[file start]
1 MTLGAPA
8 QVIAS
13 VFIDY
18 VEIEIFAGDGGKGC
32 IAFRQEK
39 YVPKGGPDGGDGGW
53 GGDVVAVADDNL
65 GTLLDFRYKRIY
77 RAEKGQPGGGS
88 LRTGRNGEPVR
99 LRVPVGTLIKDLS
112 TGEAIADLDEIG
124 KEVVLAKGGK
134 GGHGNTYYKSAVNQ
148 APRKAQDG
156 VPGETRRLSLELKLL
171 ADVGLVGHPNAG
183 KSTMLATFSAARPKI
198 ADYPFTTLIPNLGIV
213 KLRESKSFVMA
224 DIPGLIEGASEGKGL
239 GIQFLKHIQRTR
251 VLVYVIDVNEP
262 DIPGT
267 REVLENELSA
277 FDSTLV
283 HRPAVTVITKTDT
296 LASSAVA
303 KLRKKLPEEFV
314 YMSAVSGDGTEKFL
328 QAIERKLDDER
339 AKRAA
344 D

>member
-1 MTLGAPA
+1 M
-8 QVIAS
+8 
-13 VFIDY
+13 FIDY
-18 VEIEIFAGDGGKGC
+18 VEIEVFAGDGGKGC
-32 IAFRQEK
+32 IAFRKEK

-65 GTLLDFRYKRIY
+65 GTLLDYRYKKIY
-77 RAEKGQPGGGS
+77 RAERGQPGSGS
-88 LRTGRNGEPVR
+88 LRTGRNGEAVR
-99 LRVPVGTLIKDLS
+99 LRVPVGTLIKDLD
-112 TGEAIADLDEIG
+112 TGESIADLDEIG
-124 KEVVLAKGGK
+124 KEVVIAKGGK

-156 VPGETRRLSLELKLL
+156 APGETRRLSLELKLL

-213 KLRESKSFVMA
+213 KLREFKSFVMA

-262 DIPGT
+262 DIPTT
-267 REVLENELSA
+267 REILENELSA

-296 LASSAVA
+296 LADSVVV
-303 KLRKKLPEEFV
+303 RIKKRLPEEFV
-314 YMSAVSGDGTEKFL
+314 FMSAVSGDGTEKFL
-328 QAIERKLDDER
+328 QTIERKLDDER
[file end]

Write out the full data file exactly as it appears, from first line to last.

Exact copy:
1 MTLGAPA
8 QVIAS
13 VFIDY
18 VEIEIFAGDGGKGC
32 IAFRQEK
39 YVPKGGPDGGDGGW
53 GGDVVAVADDNL
65 GTLLDFRYKRIY
77 RAEKGQPGGGS
88 LRTGRNGEPVR
99 LRVPVGTLIKDLS
112 TGEAIADLDEIG
124 KEVVLAKGGK
134 GGHGNTYYKSAVNQ
148 APRKAQDG
156 VPGETRRLSLELKLL
171 ADVGLVGHPNAG
183 KSTMLATFSAARPKI
198 ADYPFTTLIPNLGIV
213 KLRESKSFVMA
224 DIPGLIEGASEGKGL
239 GIQFLKHIQRTR
251 VLVYVIDVNEP
262 DIPGT
267 REVLENELSA
277 FDSTLV
283 HRPAVTVITKTDT
296 LASSAVA
303 KLRKKLPEEFV
314 YMSAVSGDGTEKFL
328 QAIERKLDDER
339 AKRAA
344 D

>member
-1 MTLGAPA
+1 M
-8 QVIAS
+8 
-13 VFIDY
+13 FIDY
-18 VEIEIFAGDGGKGC
+18 VEIEVFAGDGGKGC
-32 IAFRQEK
+32 IAFRKEK

-65 GTLLDFRYKRIY
+65 GTLLDYRYKKIY
-77 RAEKGQPGGGS
+77 RAERGQPGSGS
-88 LRTGRNGEPVR
+88 LRTGRNGEAVR
-99 LRVPVGTLIKDLS
+99 LRVPVGTLIKDLD
-112 TGEAIADLDEIG
+112 TGESIADLDEIG
-124 KEVVLAKGGK
+124 KEVVIAKGGK

-156 VPGETRRLSLELKLL
+156 APGETRRLSLELKLL

-213 KLRESKSFVMA
+213 KLREFKSFVMA

-262 DIPGT
+262 DIPTT
-267 REVLENELSA
+267 REILENELSA

-296 LASSAVA
+296 LADSVVV
-303 KLRKKLPEEFV
+303 RIKKRLPEEFV
-314 YMSAVSGDGTEKFL
+314 FMSAVSGDGTEKFL
-328 QAIERKLDDER
+328 QTIERKLDDER